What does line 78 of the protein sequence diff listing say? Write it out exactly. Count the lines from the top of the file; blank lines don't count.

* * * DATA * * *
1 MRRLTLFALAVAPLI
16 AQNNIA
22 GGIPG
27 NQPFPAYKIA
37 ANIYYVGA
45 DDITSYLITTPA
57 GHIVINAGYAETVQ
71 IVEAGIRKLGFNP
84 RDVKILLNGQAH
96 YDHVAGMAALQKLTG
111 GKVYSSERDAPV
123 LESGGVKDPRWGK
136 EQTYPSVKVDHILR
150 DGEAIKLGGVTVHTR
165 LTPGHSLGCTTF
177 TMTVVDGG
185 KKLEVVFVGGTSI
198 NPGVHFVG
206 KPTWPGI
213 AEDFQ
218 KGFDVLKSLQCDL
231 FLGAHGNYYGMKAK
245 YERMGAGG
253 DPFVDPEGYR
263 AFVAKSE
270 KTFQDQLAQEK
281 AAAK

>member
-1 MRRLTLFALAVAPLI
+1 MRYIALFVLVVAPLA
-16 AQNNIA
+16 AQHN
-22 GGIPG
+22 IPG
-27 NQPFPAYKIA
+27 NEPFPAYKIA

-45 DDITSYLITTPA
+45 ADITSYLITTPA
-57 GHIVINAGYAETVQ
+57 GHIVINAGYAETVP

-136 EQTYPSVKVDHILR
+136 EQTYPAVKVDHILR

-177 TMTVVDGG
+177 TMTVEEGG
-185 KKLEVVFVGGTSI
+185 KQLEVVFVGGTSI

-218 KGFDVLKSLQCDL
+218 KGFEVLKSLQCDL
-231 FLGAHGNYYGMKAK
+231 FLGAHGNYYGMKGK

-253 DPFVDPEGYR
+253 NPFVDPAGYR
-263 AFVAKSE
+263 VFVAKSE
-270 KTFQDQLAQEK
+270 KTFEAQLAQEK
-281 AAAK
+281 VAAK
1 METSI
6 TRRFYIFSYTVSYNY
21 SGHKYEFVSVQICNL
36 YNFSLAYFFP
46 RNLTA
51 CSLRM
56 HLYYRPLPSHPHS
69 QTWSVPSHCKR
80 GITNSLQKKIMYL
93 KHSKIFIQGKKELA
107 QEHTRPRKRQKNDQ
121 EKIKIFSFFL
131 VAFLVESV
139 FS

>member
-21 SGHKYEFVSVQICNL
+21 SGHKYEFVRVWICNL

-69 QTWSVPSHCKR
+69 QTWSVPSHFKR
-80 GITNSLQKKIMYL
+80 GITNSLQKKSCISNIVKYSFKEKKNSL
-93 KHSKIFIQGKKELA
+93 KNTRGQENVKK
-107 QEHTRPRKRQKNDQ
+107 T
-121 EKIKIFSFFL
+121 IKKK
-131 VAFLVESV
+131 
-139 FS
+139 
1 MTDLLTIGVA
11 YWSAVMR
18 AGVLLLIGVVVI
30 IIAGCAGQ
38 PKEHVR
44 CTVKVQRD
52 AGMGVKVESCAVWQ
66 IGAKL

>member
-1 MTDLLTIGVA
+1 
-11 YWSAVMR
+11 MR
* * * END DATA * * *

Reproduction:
-80 GITNSLQKKIMYL